Claypool converted a fourth-and-1 catch, getting rolled to the 34-yard-line with 37 seconds remaining in the contest. Instead of immediately popping up and rushing the ball to the middle of the field to spike the pigskin and stop the clock, the Steelers wideout took a few seconds to celebrate his personal achievement.
Guard Trai Turner, feeling the urgency of the situation, rushed over to try to get the ball and bumped Claypool at the end of his celebratory moment. The ball spilled to the ground, necessitating tight end Pat Freiermuth retrieving it and tossing the ball to the ref so it could be spotted.
The Steelers got the spike completed with 25 seconds on the clock. The extra five seconds or so cost Pittsburgh late, potentially wiping out another last-second shot at the end zone.
After the game, Claypool didn't seem to think his celebration was the issue. His reaction following the spike suggests he considered it Turner's fault.
"I got tackled near the hash, did my little first down point, went to hand the ball to the ref," Claypool said, via the Pittsburgh Tribune-Review. "He just got there. Even if I got right up and looked for him, he wasn't there. He ran down the field to come get the ball. The ball got knocked out of my hands. That is what cost us time. But I definitely do have to be better. I knew the situation."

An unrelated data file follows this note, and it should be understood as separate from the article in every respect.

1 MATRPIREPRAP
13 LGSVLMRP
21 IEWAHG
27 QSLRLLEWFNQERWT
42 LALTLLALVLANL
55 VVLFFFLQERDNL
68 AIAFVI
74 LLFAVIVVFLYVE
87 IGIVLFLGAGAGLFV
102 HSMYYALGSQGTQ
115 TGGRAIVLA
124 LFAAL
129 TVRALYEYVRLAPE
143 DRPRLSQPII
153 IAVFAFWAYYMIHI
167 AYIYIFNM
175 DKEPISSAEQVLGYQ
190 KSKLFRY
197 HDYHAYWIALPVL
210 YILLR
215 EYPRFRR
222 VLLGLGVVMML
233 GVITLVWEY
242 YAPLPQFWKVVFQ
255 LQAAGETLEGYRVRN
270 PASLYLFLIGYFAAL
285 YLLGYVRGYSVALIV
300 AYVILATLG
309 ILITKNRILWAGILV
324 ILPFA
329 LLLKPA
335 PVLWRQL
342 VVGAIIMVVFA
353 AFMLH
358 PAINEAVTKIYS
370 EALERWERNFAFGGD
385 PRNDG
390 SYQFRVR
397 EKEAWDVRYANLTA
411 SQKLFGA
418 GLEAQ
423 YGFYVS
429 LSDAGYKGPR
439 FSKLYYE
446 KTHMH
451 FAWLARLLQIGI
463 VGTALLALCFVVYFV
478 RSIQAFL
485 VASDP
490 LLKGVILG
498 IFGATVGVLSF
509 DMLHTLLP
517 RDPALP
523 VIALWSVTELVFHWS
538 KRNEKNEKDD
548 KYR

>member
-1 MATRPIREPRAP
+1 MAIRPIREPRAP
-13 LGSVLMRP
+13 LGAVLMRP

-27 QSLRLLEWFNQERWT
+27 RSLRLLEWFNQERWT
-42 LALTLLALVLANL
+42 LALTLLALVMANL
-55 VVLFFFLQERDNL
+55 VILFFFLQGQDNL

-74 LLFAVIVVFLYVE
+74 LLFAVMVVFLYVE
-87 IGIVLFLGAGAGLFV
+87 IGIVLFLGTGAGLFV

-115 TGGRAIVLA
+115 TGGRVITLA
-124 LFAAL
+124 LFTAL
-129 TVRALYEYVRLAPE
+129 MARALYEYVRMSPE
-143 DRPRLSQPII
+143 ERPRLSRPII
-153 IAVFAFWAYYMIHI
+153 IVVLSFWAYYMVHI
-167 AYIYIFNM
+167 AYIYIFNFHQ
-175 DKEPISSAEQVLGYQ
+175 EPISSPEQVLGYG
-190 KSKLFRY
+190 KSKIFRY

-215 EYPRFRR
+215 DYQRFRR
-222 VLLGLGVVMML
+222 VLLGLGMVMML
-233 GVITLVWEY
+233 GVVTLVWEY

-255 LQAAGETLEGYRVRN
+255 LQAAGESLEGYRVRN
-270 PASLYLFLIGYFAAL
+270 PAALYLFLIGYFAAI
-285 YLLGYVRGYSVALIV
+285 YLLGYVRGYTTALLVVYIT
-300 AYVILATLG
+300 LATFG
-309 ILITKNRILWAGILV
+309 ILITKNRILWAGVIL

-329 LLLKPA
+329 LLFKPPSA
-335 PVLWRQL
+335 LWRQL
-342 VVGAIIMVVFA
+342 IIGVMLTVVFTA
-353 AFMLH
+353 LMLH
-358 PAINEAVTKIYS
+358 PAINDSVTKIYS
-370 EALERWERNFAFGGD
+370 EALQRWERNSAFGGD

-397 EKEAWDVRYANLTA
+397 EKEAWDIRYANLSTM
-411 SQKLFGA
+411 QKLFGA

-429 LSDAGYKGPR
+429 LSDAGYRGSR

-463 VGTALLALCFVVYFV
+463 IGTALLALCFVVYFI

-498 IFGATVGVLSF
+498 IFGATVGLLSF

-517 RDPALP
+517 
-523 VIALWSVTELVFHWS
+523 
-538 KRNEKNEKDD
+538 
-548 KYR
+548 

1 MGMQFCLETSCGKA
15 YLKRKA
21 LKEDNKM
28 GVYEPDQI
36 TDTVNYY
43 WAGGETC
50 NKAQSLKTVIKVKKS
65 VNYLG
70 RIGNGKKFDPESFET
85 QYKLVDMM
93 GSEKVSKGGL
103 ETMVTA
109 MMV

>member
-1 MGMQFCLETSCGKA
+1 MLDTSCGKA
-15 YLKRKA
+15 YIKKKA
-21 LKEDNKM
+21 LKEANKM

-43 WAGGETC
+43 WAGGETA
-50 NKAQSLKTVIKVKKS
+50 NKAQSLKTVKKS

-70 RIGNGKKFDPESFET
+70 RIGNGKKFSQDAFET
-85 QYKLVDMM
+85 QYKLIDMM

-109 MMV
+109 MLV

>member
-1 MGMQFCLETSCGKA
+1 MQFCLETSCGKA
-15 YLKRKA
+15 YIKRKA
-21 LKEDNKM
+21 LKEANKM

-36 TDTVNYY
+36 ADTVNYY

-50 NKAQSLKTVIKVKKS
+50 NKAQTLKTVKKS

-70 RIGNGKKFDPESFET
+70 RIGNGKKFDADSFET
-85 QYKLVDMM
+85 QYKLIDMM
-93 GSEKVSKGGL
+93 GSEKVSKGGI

In this moment, Claypool was the anti-Larry Fitzgerald.
The lack of urgency from the second-year receiver was evident during the final drive. Two plays earlier, he caught a 13-yard pass on second-and-17, was tackled in bounds, and nonchalantly meandered before flipping the ball to the ref, bumping into a defender, and taking his time to get lined up. Claypool caught that pass with 1:28 left. The Steelers used up more than one minute for three plays to gain 11 yards before the spike with 0:25 remaining on the clock.
The lackadaisical final drive underscored a Jekyll and Hyde night for Claypool. At times, the talented receiver made huge plays, catching eight of nine targets for 93 yards, including a team-long 38-yarder as Pittsburgh stormed back from a 29-point deficit to make it close. But all the greatness was overshadowed by the foolishness.
On the Steelers' opening drive, Ben Roethlisberger hit Claypool for a 6-yard gain. The receiver got up and stuck his finger in the facemask of cornerback Bashaud Breeland, leading to a personal foul penalty.
Roethlisberger said he didn't see the need to talk to Claypool about the penalty or other issues.
"That's not really my job," he said. "To me, that goes up to coach (Mike) Tomlin. That's his job as head coach."
Tomlin said after the game that he benched Claypool for a short spell. Asked whether the young receiver learned from the mistake, Tomlin responded: "We'll see."
Based on the end-of-game situation, the message might still be processing.